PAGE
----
the perverts need to stick together.” Only in bigger cities
are there groups specifically for women, such as Boston’s MOB,
and for gay Leathermen—the term gay men use about themselves
in place of SM or BDSM. 


Tim
Davis, a respected activist, is presently a board member for the
Massachusetts Gay and Lesbian Political Caucus and the current Emperor
of the Imperial Court of Massachusetts (a GLBT non-profit fundraising
project). He commented on the current state of play for men’s
groups, “Though there have been a number of gay men’s
groups in Boston over the years, there is no real ‘center’
to the gay men’s BDSM scene in Boston at this time. Many organizations
have disintegrated due to internal personal differences or a lack
of sustained volunteer support.” Other gay men point to the
devastation by AIDS of many groups, along with the burn-out some
of the older activists experience. In addition, the Internet has
replaced the former leather clubs as the main way to meet others. 


Gay
men’s groups are not always prominent in organizing this annual
conference, Davis explains. “Gay leathermen have a tendency
to remove themselves from situations dominated by heterosexuals.
In this respect, the most difficult thing can be to produce an event
where gay men play a strong role in the planning, presentations,
and attend- ance.” 


Ms.
Boston Leather reinforces this view of queer kink groups. “There’s
a heterophobia in MOB and the gay community altogether. So many
of our private interactions are sexualized. [It’s not the same
when] you come into another arena where people you don’t desire
are. Desire has a lot to do with how community is built.” 


In
her workshop entitled “Creating Female Leaders: Answering the
Anti-Sex Movement,” Amy B. contextualized women’s SM.
“The history of women is political, not long-lasting clubs
like gay men have had. SM is the last frontier. It gets people hot—and
not always in a good way. We don’t have a generation that came
before us. We don’t have an organizational history.” 


Vivienne
Kramer, co-chair of the LLC and chair of both the National Coalition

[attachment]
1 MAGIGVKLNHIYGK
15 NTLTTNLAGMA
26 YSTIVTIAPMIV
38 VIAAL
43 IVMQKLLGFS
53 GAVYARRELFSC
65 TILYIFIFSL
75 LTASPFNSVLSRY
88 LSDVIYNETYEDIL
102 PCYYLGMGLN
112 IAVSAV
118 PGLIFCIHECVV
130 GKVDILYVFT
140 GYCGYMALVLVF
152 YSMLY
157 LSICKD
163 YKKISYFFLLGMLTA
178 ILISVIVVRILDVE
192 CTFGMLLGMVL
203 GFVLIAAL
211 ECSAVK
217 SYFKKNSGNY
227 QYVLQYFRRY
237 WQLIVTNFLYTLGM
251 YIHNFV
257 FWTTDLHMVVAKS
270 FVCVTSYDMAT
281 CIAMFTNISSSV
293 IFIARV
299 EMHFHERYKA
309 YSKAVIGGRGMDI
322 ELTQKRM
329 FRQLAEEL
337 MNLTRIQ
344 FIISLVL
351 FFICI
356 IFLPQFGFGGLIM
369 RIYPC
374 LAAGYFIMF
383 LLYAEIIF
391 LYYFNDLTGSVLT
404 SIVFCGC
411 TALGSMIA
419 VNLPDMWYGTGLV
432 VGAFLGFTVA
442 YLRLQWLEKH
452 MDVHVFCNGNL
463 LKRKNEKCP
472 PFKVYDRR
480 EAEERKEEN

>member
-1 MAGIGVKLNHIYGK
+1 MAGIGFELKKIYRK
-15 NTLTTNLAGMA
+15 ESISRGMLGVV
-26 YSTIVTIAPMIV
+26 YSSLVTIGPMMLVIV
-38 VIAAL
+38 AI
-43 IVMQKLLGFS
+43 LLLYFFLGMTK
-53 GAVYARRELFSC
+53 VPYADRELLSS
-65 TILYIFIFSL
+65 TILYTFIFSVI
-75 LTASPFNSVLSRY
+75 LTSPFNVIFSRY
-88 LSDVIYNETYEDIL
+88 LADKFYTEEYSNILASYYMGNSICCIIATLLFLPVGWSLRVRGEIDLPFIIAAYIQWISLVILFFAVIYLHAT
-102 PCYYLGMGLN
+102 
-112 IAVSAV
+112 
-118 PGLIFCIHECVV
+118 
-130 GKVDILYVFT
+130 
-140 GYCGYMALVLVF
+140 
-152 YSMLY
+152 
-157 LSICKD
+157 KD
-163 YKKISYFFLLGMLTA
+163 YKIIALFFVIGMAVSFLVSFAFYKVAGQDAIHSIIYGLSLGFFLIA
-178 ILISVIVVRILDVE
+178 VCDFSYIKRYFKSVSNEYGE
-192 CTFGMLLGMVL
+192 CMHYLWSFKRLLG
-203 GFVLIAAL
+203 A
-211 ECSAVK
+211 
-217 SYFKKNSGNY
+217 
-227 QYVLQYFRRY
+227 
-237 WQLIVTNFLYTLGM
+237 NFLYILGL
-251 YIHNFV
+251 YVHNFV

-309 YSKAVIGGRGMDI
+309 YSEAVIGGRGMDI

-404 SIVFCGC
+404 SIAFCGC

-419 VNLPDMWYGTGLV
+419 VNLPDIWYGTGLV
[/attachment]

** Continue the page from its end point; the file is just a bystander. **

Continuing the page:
for Sexual Freedom and the New England Leather Alliance, works towards
the integration of feminism and SM. “Sex is critical to the
empowerment of women. There’s nothing like questioning sexuality
and sexual roles to assert one’s feminist thinking.” 


Major
concerns about discriminatory laws and repressive government policies
were expressed throughout the conference, all given a firm grounding
in the keynote address by Patrick Califia. Author of numerous non-fiction
and fiction works dealing with outlaw sex, transgenderism, and sexual
activism, including a contribution to the groundbreaking  book

Coming to Power

, Califia is one of the senior figures in
the community. His most recent book,

Speaking Sex To Power


,

gives an intimate account of his transition from female to male
and of becoming a parent in a two-fathered household. 


Speaking
before the LLC, Califia agreed to help with the terminology. “BDSM
is like the word queer, but for kink. When we called ourselves the
leather community, for example, the rubber people got upset.” 


Califia
emphasizes the obstacles to political organizing and the need for
self-education around law and public policy. He outlines some of
the types of legislation that can be used to threaten kinky people
and groups: “There are laws governing insanity, obscenity,
public health, prostitution, zoning, assault, weapons, impersonating
an officer, and public lewdness. There is discrimination in the
workplace, in housing, and in child custody rulings.” 


Introduced
by the co-chair Vivienne Kramer, Califia received a standing ovation
from the crowd. After a few in-jokes about the travails of traveling
without his “bottom” (submissive partner), Califia took
a close critical look at recent legislation. 


“One
of the bad things that happens in a state of emergency,” Califia
said, referring to 9/11, “is that hasty laws are passed.”
The PATRIOT Act threatens paraphilias (perverts) and activists alike.
It is “a large sweeping bill with more than 100 changes to